Bringing Light to the Media Darkness
OpinionIsrael-Palestinian Conflict

Israel will not need to choose between its Jewish or democratic identities

The unfounded assumptions behind arguments seeking to convince the “stubborn and self-destructive Israelis” to save themselves from imaginary doomsday scenarios.

Crowds in Jerusalem during the Passover holiday, March 31, 2021. Photo by Olivier Fitoussi/Flash90.
Crowds in Jerusalem during the Passover holiday, March 31, 2021. Photo by Olivier Fitoussi/Flash90.
Yossi Kuperwasser
IDF Brig. Gen. (res.) Yossi Kuperwasser is director of the Project on Regional Middle East Developments at the Jerusalem Center for Public Affairs. He formerly served as director general of the Israeli Ministry of Strategic Affairs and head of the research division of IDF Military Intelligence.

In his first interview as Secretary of State, Antony Blinken told Wolf Blitzer on CNN on Feb. 8 that President Biden strongly supports the two-state solution to the Israeli-Palestinian conflict. “It is the only way to ensure Israel’s future as a Jewish and democratic state, and the only way to give the Palestinians a state to which they’re entitled,” he said.

This mantra is repeatedly articulated by leaders and opinion-shapers around the world and especially in the United States, Europe and the Israeli left. If Israel refuses to accept the two-state solution, more or less as promoted by the Palestinians and their supporters, it will have to choose between being Jewish and being democratic.

This line of argument first appeared in a 1977 essay by the late U.S. Undersecretary of State George Ball titled “How to Save Israel in Spite of Itself.” It was prominent in President Jimmy Carter’s bestselling book Palestine: Peace Not Apartheid, and has been adopted by policy-makers and pundits since then as an unrefuted motif.

According to this argument, if Israel does not accept a Palestinian state and sticks to the status quo, it will inevitably have to either integrate the Palestinian population as part of a one-state solution and thus lose its Jewish majority and Jewish identity or, alternatively, deprive Palestinians of full citizenship and full rights and thus lose its democratic nature and transform into an apartheid regime.

Since the Palestinians decline any two-state solution that is not based on the 1967 lines with minor land swaps and eastern Jerusalem as their capital, as well as a solution to the refugee problem based on their “right of return”—without Palestinian recognition of Israel as the nation-state of the Jewish people—Israel must accept these principles to escape the dangerous fate that awaits it. Only then will the Palestinians consider accepting Israel as the nation-state of the Jewish people.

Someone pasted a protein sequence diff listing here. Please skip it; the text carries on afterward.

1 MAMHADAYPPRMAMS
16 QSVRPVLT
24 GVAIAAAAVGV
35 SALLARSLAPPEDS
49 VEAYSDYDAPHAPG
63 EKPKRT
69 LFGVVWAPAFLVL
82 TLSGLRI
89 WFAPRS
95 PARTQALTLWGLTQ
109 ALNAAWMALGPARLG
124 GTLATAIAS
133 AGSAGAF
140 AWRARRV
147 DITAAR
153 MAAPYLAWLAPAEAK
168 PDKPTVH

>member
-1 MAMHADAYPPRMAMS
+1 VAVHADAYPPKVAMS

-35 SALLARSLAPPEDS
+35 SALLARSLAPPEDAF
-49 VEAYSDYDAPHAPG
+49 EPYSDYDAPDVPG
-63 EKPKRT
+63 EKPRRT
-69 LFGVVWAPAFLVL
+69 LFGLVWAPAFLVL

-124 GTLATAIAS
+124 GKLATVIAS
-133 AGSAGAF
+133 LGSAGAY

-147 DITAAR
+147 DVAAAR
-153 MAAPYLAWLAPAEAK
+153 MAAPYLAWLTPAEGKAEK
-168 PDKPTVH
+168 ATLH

Blinken and many of those who parrot this message do so out of concern for and friendship with Israel, and also out of their conviction that, as Blinken emphasized to his Israeli counterpart, “Israelis and Palestinians should enjoy equal measures of freedom, security, prosperity, and democracy.”

They may well be convinced that this is a correct and true forecast—or at least a highly plausible assessment—and thus feel obliged to save Israel from such a problematic fate. Some are worried that Israel might not understand the danger by itself because, in their opinion, it is under the influence of messianic extremists at home or powerful political forces in the United States. They feel obliged to urge Israel to adopt these policies to save itself, and some think that if it does not, pressure must be applied.

Some, especially among left-leaning Israeli groups, think that Israel should act unilaterally and not link the end of the occupation to reaching an agreement with the Palestinians. That even if it has to maintain some military presence there for security reasons, Israel should uproot the Jewish communities in the West Bank as soon as possible to pave the way to ending the occupation entirely.

Other proponents of this message are less friendly to Israel, being motivated more by their commitment to the Palestinian cause and their belief that such a solution to the conflict is required because it is in line with what they believe to be international law. Others, including some who consider themselves Israel’s friends, see the Palestinian cause and the United Nations resolutions supporting it, such as UNSCR 2334 that was promoted by the Obama administration, as just reasons for why Israel should heed their advice.

The ‘Save Israel’ message’s wobbly legs

Two weak arguments are proffered by those who seek to convince the “stubborn and self-destructive Israelis” to save their state.

According to the first opinion, this doomsday scenario is inevitable because, in their view, the status quo is unsustainable. They are convinced that there is no way that Israel will be able to “control” the Palestinians forever, not even for a short period, without facing the need to choose between Israel’s Jewish character and its democratic identity.

The second argument states that, regardless of how long it might take before this choice becomes realistic, the current situation in which Israel rules over the Palestinians is corrupting Israeli soldiers engaged in the practice of occupation and is poisoning the soul of the entire Israeli society, which tolerates the occupation and represses its guilt. Therefore, the proponents of this view feel that it is in Israel’s best interest to end the occupation with alacrity.

These arguments are based on several unfounded assumptions. First, they assume that the relevant areas Israel took under its control in 1967 are “Palestinian” or, as the United Nations and many others look upon them, “OPT”—an acronym for “Occupied Palestinian Territory.” This supposition is based on a plethora of annual, legally flawed, politically-generated, non-binding U.N. resolutions adopted by an automatic majority that arbitrarily determined that the territories are Palestinian. There is no legal or historical basis to back up such a claim. This postulate is also built on the claim that the population of these areas in June 1967 was Palestinian, as if the history of these lands began only then.